Saturday, October 18, 2014

Be Flexible

That is a good motto for Bill and we have always lived by.  Especially good to keep in mind when full timing!  It came in quite handy during our trip to New York to visit Kelly (daughter) and Michael (her significant other) the 1st week of October.
And WHY did we take the Eastern Seaboard route to avoid Washington DC?

Before even arriving downtown, we discovered that you should just plan on everything in or around New York (well, the East coast in general) to take twice as long as you thought it would.

Took me 3 days to get this shot...if nothing else, you can't say I'm not stubborn :-)
We had a great evening with Kelly and Michael, parting ways after good Italian food and wine, with plans to go the "the Met" the next day.  The next morning Kelly called to say she had spent the night in the ER.  She is fine, just tired and sore.  So, Bill and I (being flexible) changed our plans.  We made a valiant effort to see "Ground Zero," but were unable to secure parking of the monster truck.  Instead we drove around the "Ground Zero" site, saw the sculpture being worked on (beautiful),

found and old fashioned hardware store in Kelly's "hood":

Now, to know Bill and I at all, is to know that THIS (old hardware stores) kind of place gets us very excited!  We spent an hour roaming the place.

New York is great for many things, and not so great for others....but, it's capacity to present neighborhoods that feel like neighborhoods is unmistakable, and witnessed  twice on our second day there.  After leaving the hardware store, we paused outside on a bench with Tessa on her leash.  Shortly, a local woman, on a stroll with her dog, stopped to chat.  45 minutes later we were passing our business card along to her and feeling like we had made a new friend.  

Before leaving this conversation, our new friend had directed us to a nearby restaurant which would allow us to sit outside to have a drink, with Tessa by our side (more importantly, she gave us the inside scoop on keeping Tessa outside of the fence for it to work).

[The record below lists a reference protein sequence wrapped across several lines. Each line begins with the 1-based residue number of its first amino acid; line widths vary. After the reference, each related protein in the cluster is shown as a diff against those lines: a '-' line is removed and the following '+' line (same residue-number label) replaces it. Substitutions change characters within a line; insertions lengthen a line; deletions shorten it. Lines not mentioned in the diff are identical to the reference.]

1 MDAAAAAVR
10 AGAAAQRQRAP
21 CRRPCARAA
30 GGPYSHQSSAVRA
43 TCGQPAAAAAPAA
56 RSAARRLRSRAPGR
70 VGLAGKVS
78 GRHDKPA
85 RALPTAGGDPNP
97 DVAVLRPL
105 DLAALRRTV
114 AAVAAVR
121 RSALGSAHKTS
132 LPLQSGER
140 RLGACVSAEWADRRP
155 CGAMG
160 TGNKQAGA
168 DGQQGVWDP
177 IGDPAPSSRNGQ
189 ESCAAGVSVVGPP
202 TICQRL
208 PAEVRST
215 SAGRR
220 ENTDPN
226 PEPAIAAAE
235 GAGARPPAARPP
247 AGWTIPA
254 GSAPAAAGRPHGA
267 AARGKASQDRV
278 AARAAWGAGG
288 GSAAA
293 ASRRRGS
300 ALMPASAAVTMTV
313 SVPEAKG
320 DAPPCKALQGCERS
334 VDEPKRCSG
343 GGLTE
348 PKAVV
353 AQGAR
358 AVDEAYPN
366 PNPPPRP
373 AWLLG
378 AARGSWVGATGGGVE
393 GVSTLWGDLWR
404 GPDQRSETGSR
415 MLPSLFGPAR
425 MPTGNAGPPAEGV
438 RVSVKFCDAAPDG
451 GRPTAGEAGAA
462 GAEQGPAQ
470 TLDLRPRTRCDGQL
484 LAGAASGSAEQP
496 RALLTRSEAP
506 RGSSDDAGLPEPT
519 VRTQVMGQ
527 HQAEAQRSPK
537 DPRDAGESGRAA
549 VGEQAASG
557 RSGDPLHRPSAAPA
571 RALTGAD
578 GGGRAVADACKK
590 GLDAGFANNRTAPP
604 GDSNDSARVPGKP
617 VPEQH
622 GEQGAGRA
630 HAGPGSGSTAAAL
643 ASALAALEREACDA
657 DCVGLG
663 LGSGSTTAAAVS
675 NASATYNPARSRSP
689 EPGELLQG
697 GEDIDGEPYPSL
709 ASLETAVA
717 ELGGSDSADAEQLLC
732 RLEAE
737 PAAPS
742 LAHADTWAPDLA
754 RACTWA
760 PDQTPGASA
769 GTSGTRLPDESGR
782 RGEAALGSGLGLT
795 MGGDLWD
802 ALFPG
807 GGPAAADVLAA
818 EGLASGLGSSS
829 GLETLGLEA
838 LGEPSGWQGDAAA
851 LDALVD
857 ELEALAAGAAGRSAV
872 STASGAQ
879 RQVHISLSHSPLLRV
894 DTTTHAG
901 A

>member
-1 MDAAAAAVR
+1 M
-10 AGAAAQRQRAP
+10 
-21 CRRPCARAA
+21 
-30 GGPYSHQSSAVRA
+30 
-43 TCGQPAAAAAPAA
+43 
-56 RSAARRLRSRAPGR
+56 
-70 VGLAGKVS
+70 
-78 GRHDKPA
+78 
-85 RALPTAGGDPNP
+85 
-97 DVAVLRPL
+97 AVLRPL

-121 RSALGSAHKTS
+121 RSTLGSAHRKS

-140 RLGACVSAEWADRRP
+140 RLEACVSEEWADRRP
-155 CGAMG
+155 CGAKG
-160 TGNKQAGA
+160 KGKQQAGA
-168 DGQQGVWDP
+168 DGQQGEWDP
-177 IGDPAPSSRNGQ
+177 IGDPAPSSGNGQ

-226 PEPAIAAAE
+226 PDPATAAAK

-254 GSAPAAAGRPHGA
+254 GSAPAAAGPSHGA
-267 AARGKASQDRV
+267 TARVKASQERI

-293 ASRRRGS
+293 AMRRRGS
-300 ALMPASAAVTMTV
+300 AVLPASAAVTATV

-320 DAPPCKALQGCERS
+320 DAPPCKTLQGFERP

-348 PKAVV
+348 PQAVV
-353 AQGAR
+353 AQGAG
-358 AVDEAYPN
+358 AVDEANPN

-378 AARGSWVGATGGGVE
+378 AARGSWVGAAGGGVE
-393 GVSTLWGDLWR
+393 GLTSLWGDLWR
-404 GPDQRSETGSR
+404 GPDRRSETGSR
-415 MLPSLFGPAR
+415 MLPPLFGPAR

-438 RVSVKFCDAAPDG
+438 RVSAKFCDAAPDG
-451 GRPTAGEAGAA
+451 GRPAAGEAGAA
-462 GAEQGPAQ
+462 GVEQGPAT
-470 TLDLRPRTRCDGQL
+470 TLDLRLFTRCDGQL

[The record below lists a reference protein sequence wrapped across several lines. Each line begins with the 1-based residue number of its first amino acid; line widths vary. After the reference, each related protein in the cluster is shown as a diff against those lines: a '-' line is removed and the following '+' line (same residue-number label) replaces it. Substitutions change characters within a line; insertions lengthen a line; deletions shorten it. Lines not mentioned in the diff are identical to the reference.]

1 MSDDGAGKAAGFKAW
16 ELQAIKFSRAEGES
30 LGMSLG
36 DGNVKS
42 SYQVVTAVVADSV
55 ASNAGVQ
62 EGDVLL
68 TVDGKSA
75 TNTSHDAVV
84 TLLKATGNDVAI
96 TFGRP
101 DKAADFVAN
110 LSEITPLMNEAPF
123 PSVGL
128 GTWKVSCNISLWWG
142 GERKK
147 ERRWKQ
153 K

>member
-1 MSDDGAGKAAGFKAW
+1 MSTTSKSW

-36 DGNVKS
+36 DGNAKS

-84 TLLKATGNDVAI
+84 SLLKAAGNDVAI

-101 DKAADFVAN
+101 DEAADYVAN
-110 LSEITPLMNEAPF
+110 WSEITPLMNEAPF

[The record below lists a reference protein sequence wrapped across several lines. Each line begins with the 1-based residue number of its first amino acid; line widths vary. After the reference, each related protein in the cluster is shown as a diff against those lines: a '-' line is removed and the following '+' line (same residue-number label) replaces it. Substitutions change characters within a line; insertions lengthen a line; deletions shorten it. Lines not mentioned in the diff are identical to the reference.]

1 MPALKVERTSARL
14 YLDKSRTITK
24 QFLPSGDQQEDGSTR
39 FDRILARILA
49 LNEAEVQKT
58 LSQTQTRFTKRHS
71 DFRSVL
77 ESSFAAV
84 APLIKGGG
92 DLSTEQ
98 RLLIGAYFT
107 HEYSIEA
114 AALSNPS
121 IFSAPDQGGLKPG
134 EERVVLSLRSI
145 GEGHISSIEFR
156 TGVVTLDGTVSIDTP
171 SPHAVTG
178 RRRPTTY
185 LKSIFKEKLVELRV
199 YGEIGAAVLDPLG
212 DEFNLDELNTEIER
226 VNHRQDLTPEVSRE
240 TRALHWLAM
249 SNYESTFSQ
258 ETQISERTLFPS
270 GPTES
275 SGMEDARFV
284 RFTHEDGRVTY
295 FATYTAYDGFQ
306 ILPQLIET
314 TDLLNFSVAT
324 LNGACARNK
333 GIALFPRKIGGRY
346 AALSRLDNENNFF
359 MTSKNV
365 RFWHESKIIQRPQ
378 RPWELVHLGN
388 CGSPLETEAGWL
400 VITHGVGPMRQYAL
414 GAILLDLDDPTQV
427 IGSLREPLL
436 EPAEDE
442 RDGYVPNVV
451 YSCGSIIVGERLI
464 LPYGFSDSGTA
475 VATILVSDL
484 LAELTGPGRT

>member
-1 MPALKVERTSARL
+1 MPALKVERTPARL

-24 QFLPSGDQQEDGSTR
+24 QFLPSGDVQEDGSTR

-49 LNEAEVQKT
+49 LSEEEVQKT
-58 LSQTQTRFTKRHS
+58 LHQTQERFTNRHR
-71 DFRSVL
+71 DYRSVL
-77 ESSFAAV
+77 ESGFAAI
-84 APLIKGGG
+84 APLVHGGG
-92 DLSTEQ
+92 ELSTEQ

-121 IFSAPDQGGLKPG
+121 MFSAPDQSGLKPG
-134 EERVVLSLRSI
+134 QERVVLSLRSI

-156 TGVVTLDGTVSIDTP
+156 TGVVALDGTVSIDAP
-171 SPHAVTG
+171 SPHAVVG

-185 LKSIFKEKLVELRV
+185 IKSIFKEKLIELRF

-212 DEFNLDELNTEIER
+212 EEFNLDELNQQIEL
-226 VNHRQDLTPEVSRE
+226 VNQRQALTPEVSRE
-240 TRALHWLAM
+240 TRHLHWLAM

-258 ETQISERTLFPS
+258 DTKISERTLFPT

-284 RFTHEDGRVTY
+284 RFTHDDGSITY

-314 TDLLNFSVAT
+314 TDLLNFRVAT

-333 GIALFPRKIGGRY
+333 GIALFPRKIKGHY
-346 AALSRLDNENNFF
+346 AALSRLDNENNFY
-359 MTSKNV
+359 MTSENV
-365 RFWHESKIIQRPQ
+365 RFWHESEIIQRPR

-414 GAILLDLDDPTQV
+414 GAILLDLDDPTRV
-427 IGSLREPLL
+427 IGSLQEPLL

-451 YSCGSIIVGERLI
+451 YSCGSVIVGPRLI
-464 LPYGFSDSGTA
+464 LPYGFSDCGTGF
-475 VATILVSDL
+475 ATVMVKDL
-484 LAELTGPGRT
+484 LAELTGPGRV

And, as luck would have was a "country" restaurant!  Like our friend Tom said "leave it to Jan to find a "country and western" bar in New York City!  So we sat, snaking, watching the world go by when here comes Michael, striding briskly towards us, a happy smile on his handsome face.  Michael had been dealing with their movers (that day Kelly and Michael's movers arrived to pack all their belonging up in preparation for their move to L.A.), taking care of a sick Kelly and presiding over several work meetings all day.  Yet, as it would happen in any neighborhood, he "walks across the yard" to join us, pick up pizza and we all headed back to their apartment together.  It was the New York version of  a "Thornlindywood" (our close knit neighborhood back in Illinois) night.

We made an early evening of it, and Bill and I retired, excited to be going to The Statue of Liberty the next morning.  As it turned out, flexibility would need to be tapped into once again.  In the morning we roamed the streets of New York for two hours seeking a parking space, so that we could visit Miss Liberty.  Alas, we now fully realize, parking spaces for 1 ton Chevy's with duallys do not exist in New York, and with great disappointment, we abandoned our plans and pointed the monster truck south.  The greatest disappointment of all that day was not getting that one last hug from Kelly :-(  Lesson learned:  next time, rent a small car and leave Tessa at the hotel.